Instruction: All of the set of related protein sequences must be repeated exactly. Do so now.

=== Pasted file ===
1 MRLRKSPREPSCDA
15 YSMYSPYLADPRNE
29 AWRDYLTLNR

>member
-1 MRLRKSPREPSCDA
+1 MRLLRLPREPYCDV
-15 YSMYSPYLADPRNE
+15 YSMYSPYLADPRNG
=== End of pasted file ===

1 MRLRKSPREPSCDA
15 YSMYSPYLADPRNE
29 AWRDYLTLNR

>member
-1 MRLRKSPREPSCDA
+1 MRLLRLPREPYCDV
-15 YSMYSPYLADPRNE
+15 YSMYSPYLADPRNG